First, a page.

Lightning Strikes

Ringo

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We had guests over last night and the kids went outside to play around 9pm. They came running back in and said that there was lightning in the sky. I went out to have a look and witnessed 2 massive lightning flashes - you could see the bolts. Curiously though, there was no thunder. The sky was dark but clear. There was no rain but it had rained during the day. The sky was cler enough to see the stars and the moon clearly.

It was a little unsettling to see lightning without thunder or storm. The kids saw 4 or 5 lightning bolts in total.
 

PeteByrdie

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Browsing the forum today, for the first time in a couple of days, I saw this thread had recently been added to and also that I'd contributed to it at some point in the past. 'What could I possibly have said about lightning?' I said to one of the voices in my head. 'Could it have been something about the old belief that being struck by lightning could create a photo of one's surroundings on one's skin?' So I looked back and my memory was jolted by this mention of my nan, then ninety-four:
Speaking to my nan after a particularly ferocious lightning storm on Saturday, she told me that she used to go round and cover all the mirrors in the house during a storm, because apparently they're 'supposed to attract lightning.' :huh: She said she still would if she could, but at ninety-four, by the time she got to them all the storm would have passed. Has anyone else heard of this particular bit of nonsense? Or is it just our family's congenital insanity?
This was a particularly satisfying memory to stumble upon. My nan passed this morning at ninety-eight.
 

WeeScottishLassie

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Red Sprites

At first glance, this photo would forgive you for taking it for fireworks in the night sky. But the “fireworks” in the image are actually red sprites – large but weak flashes of light that appear directly above an active thunderstorm system.

The superb photo was taken by photographer Stephane Vetter and was presented as NASA’s astronomical photo of the day.



0_msv1500crop.jpg
Stunning
 

ramonmercado

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Browsing the forum today, for the first time in a couple of days, I saw this thread had recently been added to and also that I'd contributed to it at some point in the past. 'What could I possibly have said about lightning?' I said to one of the voices in my head. 'Could it have been something about the old belief that being struck by lightning could create a photo of one's surroundings on one's skin?' So I looked back and my memory was jolted by this mention of my nan, then ninety-four:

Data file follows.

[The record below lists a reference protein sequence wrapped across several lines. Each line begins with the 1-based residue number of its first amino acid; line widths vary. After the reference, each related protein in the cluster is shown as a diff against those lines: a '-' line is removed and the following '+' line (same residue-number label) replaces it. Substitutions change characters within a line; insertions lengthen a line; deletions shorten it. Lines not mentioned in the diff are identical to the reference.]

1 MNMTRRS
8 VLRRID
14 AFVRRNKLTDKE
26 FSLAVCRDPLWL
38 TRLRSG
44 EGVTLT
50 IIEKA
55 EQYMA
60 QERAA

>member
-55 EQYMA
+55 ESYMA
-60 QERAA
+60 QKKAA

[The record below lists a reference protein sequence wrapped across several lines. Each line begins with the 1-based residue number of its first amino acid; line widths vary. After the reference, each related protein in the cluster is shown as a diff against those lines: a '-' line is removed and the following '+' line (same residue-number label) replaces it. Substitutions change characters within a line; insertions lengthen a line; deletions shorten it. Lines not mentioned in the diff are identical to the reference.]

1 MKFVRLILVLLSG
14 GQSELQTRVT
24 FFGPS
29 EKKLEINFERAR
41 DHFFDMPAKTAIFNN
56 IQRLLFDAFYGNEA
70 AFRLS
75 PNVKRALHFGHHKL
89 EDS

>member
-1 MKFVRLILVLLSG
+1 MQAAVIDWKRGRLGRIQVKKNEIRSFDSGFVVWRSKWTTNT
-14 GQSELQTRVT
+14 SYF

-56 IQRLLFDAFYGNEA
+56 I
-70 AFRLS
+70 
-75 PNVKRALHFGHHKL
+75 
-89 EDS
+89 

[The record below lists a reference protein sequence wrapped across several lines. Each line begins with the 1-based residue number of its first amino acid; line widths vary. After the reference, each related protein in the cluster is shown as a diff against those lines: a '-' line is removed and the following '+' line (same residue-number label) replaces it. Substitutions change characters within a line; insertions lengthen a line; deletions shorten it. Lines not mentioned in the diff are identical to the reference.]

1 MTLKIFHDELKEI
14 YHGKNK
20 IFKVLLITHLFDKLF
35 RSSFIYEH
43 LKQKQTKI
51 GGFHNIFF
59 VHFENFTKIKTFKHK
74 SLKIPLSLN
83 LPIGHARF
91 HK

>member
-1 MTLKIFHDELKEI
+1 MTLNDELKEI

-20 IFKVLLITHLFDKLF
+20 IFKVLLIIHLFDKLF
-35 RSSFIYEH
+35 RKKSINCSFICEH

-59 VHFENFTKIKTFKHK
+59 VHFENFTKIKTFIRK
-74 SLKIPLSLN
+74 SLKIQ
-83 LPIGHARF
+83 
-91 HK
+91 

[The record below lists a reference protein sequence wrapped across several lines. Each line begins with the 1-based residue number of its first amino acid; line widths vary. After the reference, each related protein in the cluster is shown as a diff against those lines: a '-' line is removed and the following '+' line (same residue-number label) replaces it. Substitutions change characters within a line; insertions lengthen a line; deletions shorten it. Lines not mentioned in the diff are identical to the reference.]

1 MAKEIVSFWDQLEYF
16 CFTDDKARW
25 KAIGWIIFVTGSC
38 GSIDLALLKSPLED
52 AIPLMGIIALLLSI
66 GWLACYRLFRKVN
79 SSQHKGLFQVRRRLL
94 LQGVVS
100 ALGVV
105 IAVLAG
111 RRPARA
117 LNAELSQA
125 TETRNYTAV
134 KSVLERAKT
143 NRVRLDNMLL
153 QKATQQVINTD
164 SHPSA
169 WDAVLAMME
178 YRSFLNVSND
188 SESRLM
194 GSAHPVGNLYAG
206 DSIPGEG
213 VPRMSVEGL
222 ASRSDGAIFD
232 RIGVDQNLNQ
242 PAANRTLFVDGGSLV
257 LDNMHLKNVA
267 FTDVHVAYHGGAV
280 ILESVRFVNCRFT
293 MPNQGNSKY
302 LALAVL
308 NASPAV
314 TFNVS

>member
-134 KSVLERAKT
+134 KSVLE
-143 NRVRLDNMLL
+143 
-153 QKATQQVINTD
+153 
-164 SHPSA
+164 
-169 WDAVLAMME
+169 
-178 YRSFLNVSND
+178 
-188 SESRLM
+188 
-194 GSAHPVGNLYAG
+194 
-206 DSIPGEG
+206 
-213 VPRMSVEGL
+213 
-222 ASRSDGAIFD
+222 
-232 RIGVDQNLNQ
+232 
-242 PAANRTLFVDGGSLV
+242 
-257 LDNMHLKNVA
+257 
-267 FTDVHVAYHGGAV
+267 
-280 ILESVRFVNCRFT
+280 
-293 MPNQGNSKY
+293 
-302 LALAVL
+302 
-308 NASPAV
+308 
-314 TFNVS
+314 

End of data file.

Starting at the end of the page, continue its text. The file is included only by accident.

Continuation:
This was a particularly satisfying memory to stumble upon. My nan passed this morning at ninety-eight.

My condolences, take care.
 

Stillill

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Browsing the forum today, for the first time in a couple of days, I saw this thread had recently been added to and also that I'd contributed to it at some point in the past. 'What could I possibly have said about lightning?' I said to one of the voices in my head. 'Could it have been something about the old belief that being struck by lightning could create a photo of one's surroundings on one's skin?' So I looked back and my memory was jolted by this mention of my nan, then ninety-four:

This was a particularly satisfying memory to stumble upon. My nan passed this morning at ninety-eight.
Sorry to hear that. I’m sure that you have very fond memories of her.
 

PeteByrdie

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Thanks all! As far as we can tell, she passed quite suddenly in her old armchair. The lady who first informed me that it was a common belief mirrors in the house attracted lightning. I'd forgotten about it, but I'm pleased to have been reminded.
 

Sid

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Thanks all! As far as we can tell, she passed quite suddenly in her old armchair. The lady who first informed me that it was a common belief mirrors in the house attracted lightning. I'd forgotten about it, but I'm pleased to have been reminded.
Hi 'PeteByrdie;' Yes, memories are valuable things to each person. I have heard this mention of turning mirrors to face the wall, as well as such other stuff before.
Probably the reason behind it isn't any kind of practical one, more that if mirrors are left as normal then the flash of lighting is intensified in the house/room, much the same as closing the curtains etc. Though one thing these intense storms seem do do, is lock-in an intense memory of the event - might be an attachment to how you recall that memory on that occasion of you with your Nan.
 

Ringo

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Browsing the forum today, for the first time in a couple of days, I saw this thread had recently been added to and also that I'd contributed to it at some point in the past. 'What could I possibly have said about lightning?' I said to one of the voices in my head. 'Could it have been something about the old belief that being struck by lightning could create a photo of one's surroundings on one's skin?' So I looked back and my memory was jolted by this mention of my nan, then ninety-four:

This was a particularly satisfying memory to stumble upon. My nan passed this morning at ninety-eight.

My sympathies to you and your family, Pete.
 

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Lightning killed 2 giraffes in South Africa: Were they doomed by their height?

One of the giraffes — a 5-year-old female — had a fractured skull and a broken ossicone (giraffes' knoblike horns), indicating that she died after a lightning strike directly to the head.

There are four ways that lightning strikes can kill an animal, according to Schiejen's paper. It can strike the animal directly or it can hit as a "side flash," arcing into the animal's body after striking a nearby object. It can also be lethal through "touch potential," when the electrical current jolts through an animal that is in direct contact with a lightning-struck object. Finally, lightning can also deliver a deadly current through "step potential," which electrifies the animal through the ground.